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Capt. Derrick Jacobsen
Waterline Magazine - May, 2003
Capt. Allan Beraquit &
Jun 25, 2004
Record Tarpon At Boca Grande?
By FRANK SARGEANT
Capt. Brian Hart:
What might have been the largest tarpon ever caught anywhere in the
world was released by captain Brian Hart and angler Scott Kenney about
two weeks ago at Boca Grande Pass.
The massive fish, which Kenney photographed at boatside, taped 92 inches
long and had a girth of 49 inches. Based on the standard formula for
estimating tarpon weights - length times girth squared divided by 800 -
the least the fish could have weighed is 276.1 pounds. But tarpon
experts agree that the formula underestimates for fish more than 180
pounds by a factor of about 10 percent.
Giving Kenney's fish that extra 10 percent, it might have exceeded 300
pounds. Unfortunately, no one will ever know because the anglers quickly
decided to release the tarpon, rather than kill it for the weigh- in
that an official record requires.
The catch and measuring were witnessed by a biologist from the Florida
Marine Research Institute, who was aboard to observe tarpon jigging
Kenney hooked the fish at about 7 a.m. on a breakaway jig fished just
off bottom in the 72-foot-deep Lighthouse Hole. He said the fight was
unusually short, especially considering the size of the fish. The
biologist timed it at 22 minutes.
``We had a bull shark about 9 feet long come up under the fish at the
boat,'' Hart said, ``and I think the tarpon was just too big for the
shark to try to eat. It just faded away.''
Kenney, of Aurora, Ohio, said the fish swam off seemingly none the worse
for wear. He said after the release he wished they had taken a scale for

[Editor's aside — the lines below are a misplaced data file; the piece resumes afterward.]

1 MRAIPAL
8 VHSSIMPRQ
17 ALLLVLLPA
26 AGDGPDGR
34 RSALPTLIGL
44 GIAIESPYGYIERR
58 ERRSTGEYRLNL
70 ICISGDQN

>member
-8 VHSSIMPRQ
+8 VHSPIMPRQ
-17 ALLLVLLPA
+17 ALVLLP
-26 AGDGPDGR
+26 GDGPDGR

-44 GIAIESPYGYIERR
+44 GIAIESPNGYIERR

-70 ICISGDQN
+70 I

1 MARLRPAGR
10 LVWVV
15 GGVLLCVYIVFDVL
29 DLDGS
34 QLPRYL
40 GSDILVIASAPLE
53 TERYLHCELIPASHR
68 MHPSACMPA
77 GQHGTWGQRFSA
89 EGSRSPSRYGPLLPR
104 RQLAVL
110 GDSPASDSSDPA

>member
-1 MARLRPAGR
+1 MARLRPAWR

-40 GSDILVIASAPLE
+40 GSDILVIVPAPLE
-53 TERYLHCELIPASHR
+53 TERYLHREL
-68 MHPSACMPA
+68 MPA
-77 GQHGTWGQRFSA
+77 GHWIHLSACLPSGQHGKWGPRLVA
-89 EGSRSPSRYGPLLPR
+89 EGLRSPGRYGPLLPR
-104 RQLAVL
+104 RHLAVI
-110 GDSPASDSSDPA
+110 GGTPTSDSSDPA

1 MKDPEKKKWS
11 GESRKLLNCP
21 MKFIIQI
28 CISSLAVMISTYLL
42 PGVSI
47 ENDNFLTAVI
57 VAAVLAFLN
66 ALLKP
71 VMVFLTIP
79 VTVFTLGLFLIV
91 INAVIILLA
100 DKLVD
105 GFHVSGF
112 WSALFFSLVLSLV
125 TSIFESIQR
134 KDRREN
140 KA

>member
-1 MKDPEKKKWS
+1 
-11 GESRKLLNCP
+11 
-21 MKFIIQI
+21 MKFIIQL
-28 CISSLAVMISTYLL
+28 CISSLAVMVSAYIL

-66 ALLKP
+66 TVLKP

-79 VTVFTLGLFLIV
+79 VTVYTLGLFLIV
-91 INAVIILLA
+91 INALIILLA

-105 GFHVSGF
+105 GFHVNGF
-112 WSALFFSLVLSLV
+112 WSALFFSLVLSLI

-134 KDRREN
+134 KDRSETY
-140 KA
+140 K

the biologist to use in determining the fish's age, but the important
thing seemed to be to release the fish alive.
The all-tackle world record for tarpon is 286 pounds, 9 ounces, caught
off the coast of Africa in March 2003. The largest tarpon weighed in
from Florida waters was a 243- pounder caught at Key West in 1975.
Florida tarpon seem to be increasing steadily in maximum size since the
1989 introduction of the $50 tarpon ``kill tag,'' which virtually put an
end to harvesting. Before the tag, anglers along the west coast, mostly
at Boca Grande and Tampa Bay, killed more than 4,000 fish a year. Since
the tag, that number has hovered around 100 annually.
Because tarpon are able to survive at least 50 years in the wild, the
continuing growth of released fish might be having a major impact on the
The typical fish boated at Boca Grande used to be around 80 pounds, but
these days it is closer to 100.
Tournament-winning weights have risen about 40 pounds in the past
decade, from a historic average around 110 to a present weight of close
to 150 in many events.
Two years ago, captain Rob McCue and his angler taped another Boca
Grande monster that was 90 inches long and had a girth of 46.5 inches.
Its weight was estimated at somewhere more than 250 pounds, and it also
Several fish in the 230- to 250-pound class have been landed in Tampa
Bay in the past two years, including a 223-pounder that was weighed in
at the Suncoast Tarpon Roundup in 2002.
Though Hart and Kenney won't be able to claim the record, odds appear to
be very good that someone along Florida's southwest coast is going to
set a world mark within the next year or two.
This story can be found at: http://outdoors.tbo.com/outdoors/MGBMHFUJVVD.htm
12/18/03, This page
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